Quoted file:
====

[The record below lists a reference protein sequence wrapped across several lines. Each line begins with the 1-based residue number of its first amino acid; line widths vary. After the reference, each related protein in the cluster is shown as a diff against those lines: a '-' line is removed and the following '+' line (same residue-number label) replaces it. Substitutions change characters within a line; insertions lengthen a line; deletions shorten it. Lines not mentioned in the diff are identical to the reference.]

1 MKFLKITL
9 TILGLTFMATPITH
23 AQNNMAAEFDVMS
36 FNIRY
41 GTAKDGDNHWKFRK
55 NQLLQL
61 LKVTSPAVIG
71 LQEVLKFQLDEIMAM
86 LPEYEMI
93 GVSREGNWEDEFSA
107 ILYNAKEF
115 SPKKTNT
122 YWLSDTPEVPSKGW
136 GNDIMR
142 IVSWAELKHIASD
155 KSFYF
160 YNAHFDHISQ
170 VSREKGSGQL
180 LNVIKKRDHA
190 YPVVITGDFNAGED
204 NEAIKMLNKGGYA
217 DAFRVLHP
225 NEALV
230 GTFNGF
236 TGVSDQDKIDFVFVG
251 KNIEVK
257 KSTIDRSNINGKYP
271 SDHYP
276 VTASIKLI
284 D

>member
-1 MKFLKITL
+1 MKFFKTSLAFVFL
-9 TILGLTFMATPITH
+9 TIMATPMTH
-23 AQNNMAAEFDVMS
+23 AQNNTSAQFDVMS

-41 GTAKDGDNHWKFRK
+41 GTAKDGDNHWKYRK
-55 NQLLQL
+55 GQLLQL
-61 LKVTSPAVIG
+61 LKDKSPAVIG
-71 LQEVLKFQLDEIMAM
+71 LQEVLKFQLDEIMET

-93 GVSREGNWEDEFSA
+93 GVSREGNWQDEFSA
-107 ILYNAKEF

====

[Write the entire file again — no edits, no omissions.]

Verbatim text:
[The record below lists a reference protein sequence wrapped across several lines. Each line begins with the 1-based residue number of its first amino acid; line widths vary. After the reference, each related protein in the cluster is shown as a diff against those lines: a '-' line is removed and the following '+' line (same residue-number label) replaces it. Substitutions change characters within a line; insertions lengthen a line; deletions shorten it. Lines not mentioned in the diff are identical to the reference.]

1 MKFLKITL
9 TILGLTFMATPITH
23 AQNNMAAEFDVMS
36 FNIRY
41 GTAKDGDNHWKFRK
55 NQLLQL
61 LKVTSPAVIG
71 LQEVLKFQLDEIMAM
86 LPEYEMI
93 GVSREGNWEDEFSA
107 ILYNAKEF
115 SPKKTNT
122 YWLSDTPEVPSKGW
136 GNDIMR
142 IVSWAELKHIASD
155 KSFYF
160 YNAHFDHISQ
170 VSREKGSGQL
180 LNVIKKRDHA
190 YPVVITGDFNAGED
204 NEAIKMLNKGGYA
217 DAFRVLHP
225 NEALV
230 GTFNGF
236 TGVSDQDKIDFVFVG
251 KNIEVK
257 KSTIDRSNINGKYP
271 SDHYP
276 VTASIKLI
284 D

>member
-1 MKFLKITL
+1 MKFFKTSLAFVFL
-9 TILGLTFMATPITH
+9 TIMATPMTH
-23 AQNNMAAEFDVMS
+23 AQNNTSAQFDVMS

-41 GTAKDGDNHWKFRK
+41 GTAKDGDNHWKYRK
-55 NQLLQL
+55 GQLLQL
-61 LKVTSPAVIG
+61 LKDKSPAVIG
-71 LQEVLKFQLDEIMAM
+71 LQEVLKFQLDEIMET

-93 GVSREGNWEDEFSA
+93 GVSREGNWQDEFSA
-107 ILYNAKEF